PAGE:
Types of Mortgages – Pros and Cons of Each Option

Types of Mortgages – Pros and Cons of Each Option

When it comes to financing your new home, there are various options available. Each has its advantages and drawbacks, so it’s essential that you comprehend them before making a final decision.

Selecting the ideal mortgage can save you money in the long run. Your decision should be based on both your financial objectives and the property that you plan to buy.
Fixed Rate Mortgages

The most popular mortgage option is the fixed rate mortgage (FRM). Unlike adjustable-rate loans that fluctuate according to interest rate changes, fixed rate loans provide buyers with security that their monthly payment will remain fixed throughout the duration of the loan.

Fixed-rate loans typically offer terms of 10, 15, or 30 years, allowing borrowers to spread their payments over a longer period and reduce overall mortgage costs. Unfortunately, fixed rate loans may prove more costly in the beginning years compared to adjustable-rate mortgages (ARMs) during these crucial early years.

If you want to pay off your home faster or have good credit and an income, a fixed-rate mortgage might be suitable for you. But be sure to research other options first before making any final decisions.

Fixed-rate mortgages are accessible and can be funded at nearly any lender, including banks, credit unions and mortgage lenders. To get the best terms and rates before applying, it’s essential to shop around; a low initial rate may increase rapidly once the introductory period ends.

Another potential drawback to fixed-rate loans is that you cannot adjust your mortgage payment if you move before the term ends. You may, however, make extra payments against principal to reduce interest costs, though be aware that some mortgage lenders charge prepayment penalties if this option is chosen.

Additionally, fixed-rate mortgages usually come with fees for taking out a new loan before the fixed rate period ends, and some lenders charge breakage fees if you remortgage to another lender before your fixed-rate deal ends.

If you’re uncertain if a fixed-rate mortgage is suitable for you, consulting an experienced mortgage broker is recommended. They can assist in finding an attractive rate and guiding you through the process.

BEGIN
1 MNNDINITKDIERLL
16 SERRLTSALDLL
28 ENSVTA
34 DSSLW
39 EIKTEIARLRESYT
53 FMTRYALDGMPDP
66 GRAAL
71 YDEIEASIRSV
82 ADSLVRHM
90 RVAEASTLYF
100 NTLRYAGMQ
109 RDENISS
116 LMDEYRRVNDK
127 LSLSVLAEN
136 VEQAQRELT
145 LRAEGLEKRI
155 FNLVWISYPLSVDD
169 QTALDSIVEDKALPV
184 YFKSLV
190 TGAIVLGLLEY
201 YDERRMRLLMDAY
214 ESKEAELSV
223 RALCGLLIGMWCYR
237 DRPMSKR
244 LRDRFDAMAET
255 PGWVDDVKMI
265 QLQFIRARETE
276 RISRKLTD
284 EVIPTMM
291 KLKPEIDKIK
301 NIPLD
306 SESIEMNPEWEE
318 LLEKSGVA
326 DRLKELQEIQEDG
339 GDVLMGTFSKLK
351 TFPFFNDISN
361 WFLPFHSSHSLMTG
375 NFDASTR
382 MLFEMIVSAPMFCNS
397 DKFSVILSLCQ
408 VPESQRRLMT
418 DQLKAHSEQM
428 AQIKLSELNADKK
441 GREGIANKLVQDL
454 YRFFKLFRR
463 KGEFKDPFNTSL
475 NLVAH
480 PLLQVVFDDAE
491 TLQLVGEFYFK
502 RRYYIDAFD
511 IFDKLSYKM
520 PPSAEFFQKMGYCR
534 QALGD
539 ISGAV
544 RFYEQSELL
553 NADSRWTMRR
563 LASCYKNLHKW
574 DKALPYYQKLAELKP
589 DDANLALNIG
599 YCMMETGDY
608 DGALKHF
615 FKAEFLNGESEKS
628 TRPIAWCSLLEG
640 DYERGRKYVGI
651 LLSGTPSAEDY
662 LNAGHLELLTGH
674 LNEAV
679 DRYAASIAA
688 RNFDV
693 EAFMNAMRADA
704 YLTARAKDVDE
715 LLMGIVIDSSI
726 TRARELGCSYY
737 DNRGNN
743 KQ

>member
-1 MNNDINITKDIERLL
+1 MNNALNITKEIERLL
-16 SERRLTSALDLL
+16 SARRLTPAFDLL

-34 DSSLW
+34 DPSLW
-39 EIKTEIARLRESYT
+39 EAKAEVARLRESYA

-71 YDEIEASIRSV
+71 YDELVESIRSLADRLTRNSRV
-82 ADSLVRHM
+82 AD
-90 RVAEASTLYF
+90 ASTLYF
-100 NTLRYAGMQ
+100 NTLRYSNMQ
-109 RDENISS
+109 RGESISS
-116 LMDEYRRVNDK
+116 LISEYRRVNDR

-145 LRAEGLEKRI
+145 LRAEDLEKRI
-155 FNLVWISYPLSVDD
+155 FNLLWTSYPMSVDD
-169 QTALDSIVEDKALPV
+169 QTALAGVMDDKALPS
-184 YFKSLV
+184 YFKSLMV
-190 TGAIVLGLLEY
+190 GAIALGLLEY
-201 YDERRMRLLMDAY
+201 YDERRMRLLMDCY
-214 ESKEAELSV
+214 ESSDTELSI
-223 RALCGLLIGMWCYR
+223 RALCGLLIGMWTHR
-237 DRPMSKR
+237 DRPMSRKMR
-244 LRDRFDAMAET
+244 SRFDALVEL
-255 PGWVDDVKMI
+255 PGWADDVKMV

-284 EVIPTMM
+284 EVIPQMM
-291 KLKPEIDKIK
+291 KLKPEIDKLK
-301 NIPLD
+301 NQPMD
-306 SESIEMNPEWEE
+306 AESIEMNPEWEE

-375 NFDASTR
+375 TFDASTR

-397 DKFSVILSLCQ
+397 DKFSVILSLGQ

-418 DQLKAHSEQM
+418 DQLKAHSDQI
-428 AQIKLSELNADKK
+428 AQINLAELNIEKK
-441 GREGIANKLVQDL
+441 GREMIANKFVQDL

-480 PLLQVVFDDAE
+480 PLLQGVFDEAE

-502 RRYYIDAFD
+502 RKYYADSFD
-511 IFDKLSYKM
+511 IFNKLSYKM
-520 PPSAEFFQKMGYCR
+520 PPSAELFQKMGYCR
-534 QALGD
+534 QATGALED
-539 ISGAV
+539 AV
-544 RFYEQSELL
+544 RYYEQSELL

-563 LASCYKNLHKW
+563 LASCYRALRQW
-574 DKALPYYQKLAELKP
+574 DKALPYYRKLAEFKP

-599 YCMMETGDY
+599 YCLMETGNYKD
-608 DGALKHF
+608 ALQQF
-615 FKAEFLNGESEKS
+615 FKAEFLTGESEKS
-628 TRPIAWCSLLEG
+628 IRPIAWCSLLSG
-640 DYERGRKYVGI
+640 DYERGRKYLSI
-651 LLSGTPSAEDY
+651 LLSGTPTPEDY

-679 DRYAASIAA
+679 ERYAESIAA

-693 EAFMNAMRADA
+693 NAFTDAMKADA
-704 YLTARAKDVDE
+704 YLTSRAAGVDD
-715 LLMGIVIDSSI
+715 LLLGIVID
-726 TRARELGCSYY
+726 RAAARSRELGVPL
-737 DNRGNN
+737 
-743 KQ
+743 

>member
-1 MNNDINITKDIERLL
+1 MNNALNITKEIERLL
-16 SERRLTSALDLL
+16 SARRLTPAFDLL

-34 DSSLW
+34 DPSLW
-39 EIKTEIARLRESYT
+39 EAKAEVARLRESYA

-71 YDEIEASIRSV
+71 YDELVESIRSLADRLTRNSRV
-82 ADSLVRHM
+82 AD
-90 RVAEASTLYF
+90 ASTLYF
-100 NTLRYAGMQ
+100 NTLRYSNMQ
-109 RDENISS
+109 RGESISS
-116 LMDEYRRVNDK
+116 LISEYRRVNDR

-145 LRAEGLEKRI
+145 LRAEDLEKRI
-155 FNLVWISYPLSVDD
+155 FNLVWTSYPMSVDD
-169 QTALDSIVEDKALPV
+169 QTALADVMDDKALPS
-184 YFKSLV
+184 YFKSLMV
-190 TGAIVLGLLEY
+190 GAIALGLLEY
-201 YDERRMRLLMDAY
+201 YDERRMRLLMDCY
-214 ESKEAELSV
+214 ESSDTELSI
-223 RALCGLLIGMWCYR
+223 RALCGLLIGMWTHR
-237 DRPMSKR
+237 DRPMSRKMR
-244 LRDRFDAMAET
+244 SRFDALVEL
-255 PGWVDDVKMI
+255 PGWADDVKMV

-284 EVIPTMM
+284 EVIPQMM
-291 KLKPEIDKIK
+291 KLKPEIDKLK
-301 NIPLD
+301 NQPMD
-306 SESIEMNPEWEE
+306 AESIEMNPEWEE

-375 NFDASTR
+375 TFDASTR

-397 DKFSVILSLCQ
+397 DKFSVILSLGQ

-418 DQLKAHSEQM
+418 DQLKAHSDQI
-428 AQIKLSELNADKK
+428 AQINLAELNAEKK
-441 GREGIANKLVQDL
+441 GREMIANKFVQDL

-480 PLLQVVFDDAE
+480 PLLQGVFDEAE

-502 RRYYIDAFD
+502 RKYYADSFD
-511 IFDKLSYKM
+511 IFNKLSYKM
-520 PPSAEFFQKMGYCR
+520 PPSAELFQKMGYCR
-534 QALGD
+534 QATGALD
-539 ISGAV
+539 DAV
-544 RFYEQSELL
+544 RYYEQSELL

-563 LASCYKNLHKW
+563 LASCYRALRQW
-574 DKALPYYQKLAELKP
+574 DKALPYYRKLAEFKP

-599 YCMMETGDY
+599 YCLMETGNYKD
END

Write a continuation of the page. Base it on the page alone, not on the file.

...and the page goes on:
Typically, fixed-rate mortgage terms range from 10 to 30 years; however, some lenders now offer longer terms up to 40 years. Your length of term depends on several factors including your financial situation and whether or not you plan to relocate or remortgage soon.
Adjustable Rate Mortgages

Adjustable rate mortgages (ARMs) can be an attractive way to purchase a home, but they also carry risks. Unfortunately, they’ve had a bad reputation since the recession; however, it appears they have now begun to repair their image and become an important tool for borrowers.

One of the major appeals of ARMs is their usually low initial rates, which can save you money in the long run. Unfortunately, there’s also a risk that interest rates will increase in the future and result in higher monthly payments.

Loans typically feature an initial fixed period – three, five or seven years – and then the interest rate changes annually after that. During this adjustment period, you’ll pay an interest rate that fluctuates based on market conditions.

Another popular ARM type is the 10/1 ARM, which features a fixed rate for 10 years and then adjusts annually. You may also come across other numbers like 2/28 or 5/1 on your ARMs.

Some ARMs feature caps that restrict how much the interest rate can change during the adjustment period. This is especially pertinent for borrowers who don’t plan on staying in their home long after the initial rate period has elapsed.

Aside from the interest rate, an ARM may offer other features to make your monthly payments more manageable. These could include a reduced payment amount, lower principal and interest payments, or the option to make extra payments on your loan.

No matter which ARM you opt for, it is essential to understand how the loan works before signing on the dotted line. The best way to find out is by asking your lender for a loan estimate.

Calculating your monthly payment for an adjustable rate mortgage is easy with a calculator. Just take into account how much the interest rate will rise over the course of the loan and add in other expenses like homeowner insurance and property taxes as well.